It seems, if not addressed, the Kashmir dispute has been taken care of. Apparently, the thorny agenda item has efficiently and skillfully been removed from any future bilateral talks. No need to worry about keeping the record or minutes of the meetings held particularly since 1989 in safe custody anymore. Signed in a spirit of goodwill and friendship, the Indus Water Treaty of 1960 stays as such but let us shelve the Security Council’s resolutions, aspirations of the people of Kashmir, the jugular vein, the Simla Agreement and Article 257 of the Constitution of Pakistan. The events of May 1998 and the subsequently acquired ‘balance of power’ in the region may also be overlooked for the time being. However, all other bilateral issues such as Siachen, Sir Creek and bilateral trade would remain alive. Importantly, with the core issue out of the equation, the curse of cross border terrorism has also been shown the door. There will be no cross allegations for at least a decade during which time the respective houses would be put in order. Hopefully, the multi-billion dollar CPEC initiative remains unaffected by the ongoing political developments.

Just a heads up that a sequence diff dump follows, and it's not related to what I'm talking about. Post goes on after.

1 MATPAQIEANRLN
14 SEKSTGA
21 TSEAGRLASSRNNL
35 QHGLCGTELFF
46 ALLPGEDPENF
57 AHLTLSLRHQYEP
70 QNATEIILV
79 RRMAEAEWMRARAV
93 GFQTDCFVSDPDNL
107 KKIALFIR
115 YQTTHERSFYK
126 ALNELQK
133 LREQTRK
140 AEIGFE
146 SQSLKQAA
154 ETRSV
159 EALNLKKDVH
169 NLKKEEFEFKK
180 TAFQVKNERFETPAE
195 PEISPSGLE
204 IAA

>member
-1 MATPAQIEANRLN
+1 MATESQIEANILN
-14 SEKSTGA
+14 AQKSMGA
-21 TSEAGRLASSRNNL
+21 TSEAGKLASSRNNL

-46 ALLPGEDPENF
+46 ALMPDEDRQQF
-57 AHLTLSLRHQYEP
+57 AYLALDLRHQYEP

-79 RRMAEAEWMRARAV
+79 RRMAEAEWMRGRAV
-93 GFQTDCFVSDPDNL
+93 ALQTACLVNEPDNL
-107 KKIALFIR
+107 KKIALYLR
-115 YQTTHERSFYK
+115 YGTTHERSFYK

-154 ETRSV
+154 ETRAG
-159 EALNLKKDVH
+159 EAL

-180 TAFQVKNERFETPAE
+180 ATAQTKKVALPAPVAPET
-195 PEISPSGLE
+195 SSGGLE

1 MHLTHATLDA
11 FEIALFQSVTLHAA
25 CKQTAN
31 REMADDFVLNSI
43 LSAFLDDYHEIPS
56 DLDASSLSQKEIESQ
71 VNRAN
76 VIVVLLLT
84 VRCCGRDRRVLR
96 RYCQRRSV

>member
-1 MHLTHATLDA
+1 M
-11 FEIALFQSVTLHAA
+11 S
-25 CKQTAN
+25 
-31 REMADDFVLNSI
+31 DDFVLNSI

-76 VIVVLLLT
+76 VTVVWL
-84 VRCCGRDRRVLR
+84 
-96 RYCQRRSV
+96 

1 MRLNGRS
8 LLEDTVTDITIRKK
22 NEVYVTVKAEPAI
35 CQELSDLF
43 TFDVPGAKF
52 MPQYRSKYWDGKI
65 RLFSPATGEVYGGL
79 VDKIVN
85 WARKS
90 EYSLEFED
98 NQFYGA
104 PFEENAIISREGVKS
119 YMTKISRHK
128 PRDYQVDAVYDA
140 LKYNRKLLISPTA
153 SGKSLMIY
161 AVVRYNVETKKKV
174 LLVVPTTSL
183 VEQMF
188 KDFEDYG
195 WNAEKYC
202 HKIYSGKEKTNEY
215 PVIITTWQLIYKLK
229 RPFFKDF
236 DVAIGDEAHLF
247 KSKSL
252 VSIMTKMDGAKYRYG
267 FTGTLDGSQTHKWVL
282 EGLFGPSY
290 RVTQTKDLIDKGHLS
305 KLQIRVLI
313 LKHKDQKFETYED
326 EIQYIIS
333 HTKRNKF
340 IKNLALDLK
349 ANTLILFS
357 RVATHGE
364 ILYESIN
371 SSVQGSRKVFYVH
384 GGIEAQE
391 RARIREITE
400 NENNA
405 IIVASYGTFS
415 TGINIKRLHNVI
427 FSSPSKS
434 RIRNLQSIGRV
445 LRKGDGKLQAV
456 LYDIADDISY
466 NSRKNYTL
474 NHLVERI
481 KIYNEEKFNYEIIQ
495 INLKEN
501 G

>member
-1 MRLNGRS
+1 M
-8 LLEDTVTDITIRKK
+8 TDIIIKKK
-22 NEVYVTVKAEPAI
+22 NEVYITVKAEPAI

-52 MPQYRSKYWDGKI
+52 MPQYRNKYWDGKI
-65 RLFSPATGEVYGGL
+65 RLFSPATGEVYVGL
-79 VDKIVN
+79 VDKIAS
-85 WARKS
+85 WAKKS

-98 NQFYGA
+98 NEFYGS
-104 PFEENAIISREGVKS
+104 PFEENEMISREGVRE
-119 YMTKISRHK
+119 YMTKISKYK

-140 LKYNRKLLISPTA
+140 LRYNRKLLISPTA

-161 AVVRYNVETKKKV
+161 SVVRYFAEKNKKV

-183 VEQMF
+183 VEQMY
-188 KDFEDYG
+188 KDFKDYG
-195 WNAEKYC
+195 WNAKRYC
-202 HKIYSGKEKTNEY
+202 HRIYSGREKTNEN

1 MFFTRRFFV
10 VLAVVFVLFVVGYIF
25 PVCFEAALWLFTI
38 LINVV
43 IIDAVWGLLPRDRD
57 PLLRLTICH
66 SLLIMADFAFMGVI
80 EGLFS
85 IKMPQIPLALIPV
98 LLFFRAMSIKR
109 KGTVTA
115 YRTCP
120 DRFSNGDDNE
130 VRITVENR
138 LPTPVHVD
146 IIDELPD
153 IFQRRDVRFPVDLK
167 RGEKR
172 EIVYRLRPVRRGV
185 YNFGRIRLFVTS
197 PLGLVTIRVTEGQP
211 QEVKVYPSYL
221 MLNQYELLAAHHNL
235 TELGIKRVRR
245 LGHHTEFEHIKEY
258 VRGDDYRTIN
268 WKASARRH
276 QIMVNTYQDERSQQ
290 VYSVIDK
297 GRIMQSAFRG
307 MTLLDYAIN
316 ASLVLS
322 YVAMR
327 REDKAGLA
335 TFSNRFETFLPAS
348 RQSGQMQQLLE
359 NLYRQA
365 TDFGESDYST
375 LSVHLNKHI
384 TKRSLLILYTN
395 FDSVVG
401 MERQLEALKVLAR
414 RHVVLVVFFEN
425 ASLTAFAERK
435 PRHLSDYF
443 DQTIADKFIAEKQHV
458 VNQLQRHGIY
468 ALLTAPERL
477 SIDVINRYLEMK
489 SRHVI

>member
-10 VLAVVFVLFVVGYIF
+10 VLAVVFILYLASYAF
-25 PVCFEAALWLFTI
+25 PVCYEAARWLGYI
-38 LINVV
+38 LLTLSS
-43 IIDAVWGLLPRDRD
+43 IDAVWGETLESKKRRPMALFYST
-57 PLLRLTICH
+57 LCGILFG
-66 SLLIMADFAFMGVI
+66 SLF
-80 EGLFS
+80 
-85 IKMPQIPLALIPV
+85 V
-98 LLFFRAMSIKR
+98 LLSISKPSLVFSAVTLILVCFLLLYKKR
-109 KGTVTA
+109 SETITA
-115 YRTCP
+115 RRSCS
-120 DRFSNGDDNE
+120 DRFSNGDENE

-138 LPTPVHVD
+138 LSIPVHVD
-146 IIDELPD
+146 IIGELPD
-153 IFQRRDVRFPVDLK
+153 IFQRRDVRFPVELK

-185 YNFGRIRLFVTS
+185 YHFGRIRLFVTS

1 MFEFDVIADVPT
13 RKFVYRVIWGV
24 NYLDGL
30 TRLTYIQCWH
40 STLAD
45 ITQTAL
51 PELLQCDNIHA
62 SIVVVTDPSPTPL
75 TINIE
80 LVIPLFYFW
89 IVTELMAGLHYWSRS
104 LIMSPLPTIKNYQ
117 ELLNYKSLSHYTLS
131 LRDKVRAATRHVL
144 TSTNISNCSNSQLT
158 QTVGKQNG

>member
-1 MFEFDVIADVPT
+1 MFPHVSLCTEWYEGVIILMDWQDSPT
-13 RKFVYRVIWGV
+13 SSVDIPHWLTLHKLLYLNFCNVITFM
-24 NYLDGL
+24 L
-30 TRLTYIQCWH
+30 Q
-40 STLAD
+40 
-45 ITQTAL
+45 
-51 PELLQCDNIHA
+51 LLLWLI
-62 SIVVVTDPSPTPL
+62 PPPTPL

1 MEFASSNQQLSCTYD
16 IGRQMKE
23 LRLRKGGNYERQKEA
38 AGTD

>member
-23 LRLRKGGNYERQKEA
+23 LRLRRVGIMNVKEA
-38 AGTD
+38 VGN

All said and done, the fact remains that Jammu & Kashmir hurts us and its absolute subjugation by India hurts us. It is also a fact that Kashmir has suffered much more than Pakistan has. Not that the people of Kashmir had some unwavering confidence in Pakistan’s resolve to protect their interests in real terms till the Day of Judgment. However, their hopes of the continued ‘moral, diplomatic and political support’ from the land of the pure remained alive throughout the past several decades. The reality stricken Kashmiris must be finding it hard to believe that the oatmeal cookies were actually marbles. If nothing else, their legitimate fears need to be allayed before the nightmare ends. Verily, they deserve to be taken into confidence while the chessboard is being rearranged to play the all important game of peace and security in South Asia. — Courtesy The Nation